There's too much going on, not enough focus. The setting is the economic collapse, but the mechanics of it are barely outlined. There are dates aplenty, the film taking place over almost a year, but despite the stresses nobody seems to age. Gekko seems reformed, but might not be. Winnie seems unwilling to forgive, but might not be. Jake seems to know the score, but might not be playing the same game as everyone else. It's not a bafflingly complex plot, it's just lumbering. Given the scale and scope and number of things it's trying to do, this film might actually have benefited from being a miniseries; Damages with Glenn Close has done impressive things. As it stands, at over two-hours, it feels long, but some of that's because of its clumsiness. Given more space its meanders would have become recitations, callbacks would have become motifs. With tighter focus, more drive, it could have cut laser sharp to what it seems to be trying to do. Straddling the middle ground, it falters.

There are things mentioned that are never returned to, that never seem properly referenced or used. The "number", the sum of money that would cause someone to walk away and settle down. Bubbles, tulips, restitution, payback, moral hazard, idealism, sky-line turned share-price line, on and on. The title of the movie is scarcely paraphrased in the dialogue, even the end credits get in on the act, massive coins serving to illustrate... something.

It's also worth mentioning that there's a scene where someone looks at the construction site on Ground Zero, as intrinsic a part of the modern New York film-making experience as a shot of the Empire State Building and characters occupying property that's outwith any rational expectation of their ability to pay for it, even when sums of millions are being bandied about. New York's still a beautiful city, but the shots start to feel indulgent rather than establishing, and then like padding, and she's too grand a dame to treat like an extra.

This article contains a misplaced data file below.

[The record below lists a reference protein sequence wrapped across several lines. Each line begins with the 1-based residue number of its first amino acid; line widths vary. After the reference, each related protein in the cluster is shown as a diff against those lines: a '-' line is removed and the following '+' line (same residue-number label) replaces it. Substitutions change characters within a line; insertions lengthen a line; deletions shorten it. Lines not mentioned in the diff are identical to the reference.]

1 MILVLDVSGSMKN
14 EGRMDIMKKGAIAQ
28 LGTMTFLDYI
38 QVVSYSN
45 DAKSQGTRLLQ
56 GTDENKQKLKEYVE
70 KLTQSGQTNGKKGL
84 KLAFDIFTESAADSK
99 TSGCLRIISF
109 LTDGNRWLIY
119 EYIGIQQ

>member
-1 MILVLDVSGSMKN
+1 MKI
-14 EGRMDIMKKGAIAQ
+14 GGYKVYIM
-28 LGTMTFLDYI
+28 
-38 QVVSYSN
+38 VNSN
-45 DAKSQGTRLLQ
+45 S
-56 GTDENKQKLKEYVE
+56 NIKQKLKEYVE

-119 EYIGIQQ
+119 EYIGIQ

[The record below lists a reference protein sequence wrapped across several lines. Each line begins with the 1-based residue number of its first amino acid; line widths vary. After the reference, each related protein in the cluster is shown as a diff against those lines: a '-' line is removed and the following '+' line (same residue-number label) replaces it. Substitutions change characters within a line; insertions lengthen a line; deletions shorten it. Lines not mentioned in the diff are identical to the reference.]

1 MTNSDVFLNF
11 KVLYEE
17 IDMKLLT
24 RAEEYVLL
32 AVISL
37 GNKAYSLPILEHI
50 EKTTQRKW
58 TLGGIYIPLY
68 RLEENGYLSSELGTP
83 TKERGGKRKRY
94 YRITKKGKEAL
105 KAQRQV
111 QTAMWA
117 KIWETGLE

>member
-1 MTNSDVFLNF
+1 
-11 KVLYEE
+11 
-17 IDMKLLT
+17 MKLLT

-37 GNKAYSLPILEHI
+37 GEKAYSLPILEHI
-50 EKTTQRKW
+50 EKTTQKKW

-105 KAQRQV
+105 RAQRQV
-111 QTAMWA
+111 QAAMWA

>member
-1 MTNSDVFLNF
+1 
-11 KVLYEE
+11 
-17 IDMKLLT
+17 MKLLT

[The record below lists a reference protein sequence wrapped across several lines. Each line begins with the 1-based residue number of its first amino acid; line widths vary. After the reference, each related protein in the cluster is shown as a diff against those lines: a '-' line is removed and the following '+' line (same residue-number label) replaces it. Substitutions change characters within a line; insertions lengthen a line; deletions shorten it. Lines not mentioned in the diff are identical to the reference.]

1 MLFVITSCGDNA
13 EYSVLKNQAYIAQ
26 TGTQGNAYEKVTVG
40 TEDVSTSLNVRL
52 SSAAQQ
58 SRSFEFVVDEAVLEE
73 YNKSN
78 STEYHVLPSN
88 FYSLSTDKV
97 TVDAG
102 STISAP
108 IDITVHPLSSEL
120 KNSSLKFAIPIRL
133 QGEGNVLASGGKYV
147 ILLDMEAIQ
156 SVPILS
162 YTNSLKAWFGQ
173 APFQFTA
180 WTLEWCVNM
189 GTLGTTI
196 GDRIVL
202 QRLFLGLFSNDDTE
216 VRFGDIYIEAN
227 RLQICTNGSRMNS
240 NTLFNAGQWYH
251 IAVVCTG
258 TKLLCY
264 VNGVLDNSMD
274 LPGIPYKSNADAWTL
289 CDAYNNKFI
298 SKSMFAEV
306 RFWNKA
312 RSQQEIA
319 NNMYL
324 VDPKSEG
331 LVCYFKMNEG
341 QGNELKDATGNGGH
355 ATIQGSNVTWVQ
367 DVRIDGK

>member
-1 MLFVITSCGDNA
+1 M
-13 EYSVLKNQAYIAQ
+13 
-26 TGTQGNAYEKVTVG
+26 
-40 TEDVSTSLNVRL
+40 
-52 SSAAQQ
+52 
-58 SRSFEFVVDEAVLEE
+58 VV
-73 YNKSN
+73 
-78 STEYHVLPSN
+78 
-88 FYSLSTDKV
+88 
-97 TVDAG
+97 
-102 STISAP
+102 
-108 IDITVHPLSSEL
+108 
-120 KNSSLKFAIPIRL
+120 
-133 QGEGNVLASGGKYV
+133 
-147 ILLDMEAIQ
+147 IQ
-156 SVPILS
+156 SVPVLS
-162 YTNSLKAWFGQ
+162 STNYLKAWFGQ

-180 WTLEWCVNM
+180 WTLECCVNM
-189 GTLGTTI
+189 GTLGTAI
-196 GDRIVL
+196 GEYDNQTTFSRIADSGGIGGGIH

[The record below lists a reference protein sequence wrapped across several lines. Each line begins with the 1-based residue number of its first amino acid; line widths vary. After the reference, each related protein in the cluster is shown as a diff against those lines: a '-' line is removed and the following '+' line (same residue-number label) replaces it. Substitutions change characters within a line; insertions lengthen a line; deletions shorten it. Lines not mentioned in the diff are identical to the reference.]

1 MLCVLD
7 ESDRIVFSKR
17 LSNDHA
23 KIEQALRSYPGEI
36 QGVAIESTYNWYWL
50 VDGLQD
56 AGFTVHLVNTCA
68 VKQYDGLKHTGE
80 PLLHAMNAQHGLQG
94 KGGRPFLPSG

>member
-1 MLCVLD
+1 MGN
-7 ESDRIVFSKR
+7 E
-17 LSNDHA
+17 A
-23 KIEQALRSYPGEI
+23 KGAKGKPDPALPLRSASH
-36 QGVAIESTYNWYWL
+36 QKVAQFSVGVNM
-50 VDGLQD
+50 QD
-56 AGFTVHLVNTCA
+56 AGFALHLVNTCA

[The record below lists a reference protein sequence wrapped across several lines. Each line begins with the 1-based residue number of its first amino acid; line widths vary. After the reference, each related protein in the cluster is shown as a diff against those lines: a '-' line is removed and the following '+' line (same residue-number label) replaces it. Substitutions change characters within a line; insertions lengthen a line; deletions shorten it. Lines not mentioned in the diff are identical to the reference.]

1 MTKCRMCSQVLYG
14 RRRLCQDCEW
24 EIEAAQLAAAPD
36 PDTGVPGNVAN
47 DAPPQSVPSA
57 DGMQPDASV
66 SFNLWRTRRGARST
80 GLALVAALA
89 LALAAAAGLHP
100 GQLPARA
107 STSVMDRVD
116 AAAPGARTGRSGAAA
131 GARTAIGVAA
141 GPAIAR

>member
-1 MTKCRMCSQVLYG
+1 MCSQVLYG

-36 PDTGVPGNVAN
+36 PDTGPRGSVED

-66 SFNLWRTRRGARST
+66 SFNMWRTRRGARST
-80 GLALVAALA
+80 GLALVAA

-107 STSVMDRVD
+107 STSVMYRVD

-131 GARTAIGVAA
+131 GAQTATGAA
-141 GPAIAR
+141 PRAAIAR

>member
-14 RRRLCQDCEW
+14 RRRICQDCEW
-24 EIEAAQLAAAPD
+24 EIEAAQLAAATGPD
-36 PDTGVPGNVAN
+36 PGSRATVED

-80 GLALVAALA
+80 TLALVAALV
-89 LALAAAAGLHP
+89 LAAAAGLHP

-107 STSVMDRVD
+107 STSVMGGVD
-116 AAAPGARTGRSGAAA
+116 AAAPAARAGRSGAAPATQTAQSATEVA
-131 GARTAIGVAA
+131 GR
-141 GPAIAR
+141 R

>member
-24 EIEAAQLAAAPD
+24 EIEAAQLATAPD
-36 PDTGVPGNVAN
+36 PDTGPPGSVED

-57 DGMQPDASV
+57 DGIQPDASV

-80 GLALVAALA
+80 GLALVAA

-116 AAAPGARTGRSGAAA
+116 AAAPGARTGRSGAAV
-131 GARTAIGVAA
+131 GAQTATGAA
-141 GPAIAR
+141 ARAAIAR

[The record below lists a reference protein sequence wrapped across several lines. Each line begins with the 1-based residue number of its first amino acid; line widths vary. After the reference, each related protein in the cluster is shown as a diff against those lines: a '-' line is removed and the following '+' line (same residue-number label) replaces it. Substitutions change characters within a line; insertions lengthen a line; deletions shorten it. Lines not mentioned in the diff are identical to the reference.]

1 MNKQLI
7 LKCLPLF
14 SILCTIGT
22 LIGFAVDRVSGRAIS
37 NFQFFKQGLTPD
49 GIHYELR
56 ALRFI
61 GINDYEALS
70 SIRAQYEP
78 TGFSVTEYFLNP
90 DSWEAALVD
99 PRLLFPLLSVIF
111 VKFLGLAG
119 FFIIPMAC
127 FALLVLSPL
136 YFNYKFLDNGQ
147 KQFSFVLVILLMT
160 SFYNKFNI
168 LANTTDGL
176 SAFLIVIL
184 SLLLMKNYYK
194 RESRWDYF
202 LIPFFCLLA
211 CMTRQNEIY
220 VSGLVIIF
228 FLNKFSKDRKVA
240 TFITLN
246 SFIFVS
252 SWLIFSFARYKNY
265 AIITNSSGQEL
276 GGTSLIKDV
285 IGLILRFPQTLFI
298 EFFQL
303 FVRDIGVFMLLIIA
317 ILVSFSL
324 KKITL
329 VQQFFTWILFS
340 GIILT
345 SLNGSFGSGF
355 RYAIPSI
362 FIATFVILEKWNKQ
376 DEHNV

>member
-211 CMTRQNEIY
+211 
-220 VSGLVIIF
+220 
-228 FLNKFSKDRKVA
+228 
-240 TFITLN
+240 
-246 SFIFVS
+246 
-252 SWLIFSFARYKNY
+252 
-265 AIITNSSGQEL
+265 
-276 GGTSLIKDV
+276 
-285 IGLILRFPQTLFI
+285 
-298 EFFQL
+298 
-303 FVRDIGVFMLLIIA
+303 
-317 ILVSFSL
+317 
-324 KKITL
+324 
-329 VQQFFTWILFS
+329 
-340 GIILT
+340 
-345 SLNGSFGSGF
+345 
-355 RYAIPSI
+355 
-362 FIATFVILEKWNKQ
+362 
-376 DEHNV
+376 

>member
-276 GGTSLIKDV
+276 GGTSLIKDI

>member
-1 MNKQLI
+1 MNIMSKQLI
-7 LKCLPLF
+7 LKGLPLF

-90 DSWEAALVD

There's some technical impressiveness, a dizzying spinning elevating shot that's either CGI or a well-behaved robot helicopter, but a lot of gimmickry too. Split-screens, telephone become tele-vision, cuts to reaction shots, labourious spelling out, a lot of effort to tell rather than show. There are plotting oddities, a clear requirement to have villains who either express remorse or are punished, the presumably bullet-proof and boiler-plate contractual requirement that Shia LaBoeuf be on a motorcycle in any film he appears in. Even the soundtrack plays its part, the score over someone's breakfast almost immediately suggesting what actually does happen, rather than just foreshadowing.

What's sad, even infuriating, is that somewhere in this mess there's a good idea. There is plenty of talent here, some of it even on display, but it's hampered by a script that feels like the notes towards a story rather than something that's been drafted, or better re-drafted. It might be an exercise in emergent storytelling, but what sometimes washes in documentary just grates in fiction.

Platoon was hungry and angry, JFK was indulgent and angry, but despite the consequences of the credit crunch, WS:MNS is clubbable; even then more seal than the Garrick. It has moments of anger, of rage, but those are at and of characters, not systems. It has cameos that distract, enough David Byrne songs to fill a boxed-set, nostalgia for the Eighties and the mid-whatever-the-last-decade-was-called that's mawkish and trite and a legion of other flaws to boot. What it resembles more than anything are the so called "toxic assets" that brought about the economic catastrophe it depicts - over-extension, bad-borrowing, coasting on past credit, all bundled up into something derivative and sold under a new name.

Reviewed on: 06 Oct 2010
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Gordon Gecko is back, and this time he's predicting financial disaster.
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Director: Oliver Stone

Writer: Allan Loeb, Stephen Schiff

Starring: Michael Douglas, Shia LaBeouf, Josh Brolin, Carey Mulligan, Eli Wallach, Susan Sarandon, Frank Langella

Year: 2010

Runtime: 133 minutes

BBFC: 12A - Adult Supervision

Country: US